#@)(!*^ing Encryption

A few words about the title: The first seven letters are written using a very simple code, or cypher. Each of the letters in the original word is replaced by the non-alphabetical character to which it is closest on a US keyboard. The process of hiding a message by substituting other letters, numbers or symbols is known as encryption. When the code is reversed, the title reads ‘Explaining Encryption’.

But it also looks like swearing, doesn’t it? In fact, the use of characters like this to denote swearing is a simple (dare we say crude?) kind of encryption. A child too innocent to know such words derives no meaning from the random collection of characters. Someone well versed in the ways of the world, though, can add up the number of characters and quickly deduce what was intended.

On and off over the last two months, we’ve been looking at various aspects of online security. This week, we’re going to consider what steps we can take to make the information we send over the Internet secure from prying eyes.

We’ll also consider why it is that no one uses these measures, and why most of us won’t any time soon.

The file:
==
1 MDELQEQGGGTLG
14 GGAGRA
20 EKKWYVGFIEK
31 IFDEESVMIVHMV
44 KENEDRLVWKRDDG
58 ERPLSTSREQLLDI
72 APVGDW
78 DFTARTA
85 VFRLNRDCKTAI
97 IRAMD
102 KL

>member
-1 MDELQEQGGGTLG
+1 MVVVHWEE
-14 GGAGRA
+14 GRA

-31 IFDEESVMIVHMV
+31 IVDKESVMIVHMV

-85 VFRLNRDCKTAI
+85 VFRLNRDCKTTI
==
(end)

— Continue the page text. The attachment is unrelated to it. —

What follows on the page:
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Idea: Personal Navajo

Instead of exposing the painful ritual of public/private key exchange, software developers should instead be using metaphors of human trust and service.

A ‘translator’ service,  for example. The user ‘invents’ an imaginary language, then decides who among her friends is allowed to speak it with her. She then instructs her ‘translator’ (e.g. her own personal Navajo) to convey messages between herself and her friend’s translator.

(Only the personal Navajos actually need to speak this ‘language’ of course. As far as the two correspondents are concerned, the only change is that they’re sending the message via the ‘translator’ rather than directly, but even that is a wafer-thin bit of functionality once the channel is established and the communications process automated.)

Quick encryption, well understood, and easy to implement. Most importantly, you don’t have to explain encryption, public and private keys,  or any other security gobbledygook to someone who really doesn’t want – and shouldn’t need – to hear it.

Update: Of course, the greatest weakness to this idea is if Microsoft were to create an implementation of this and name it Bob.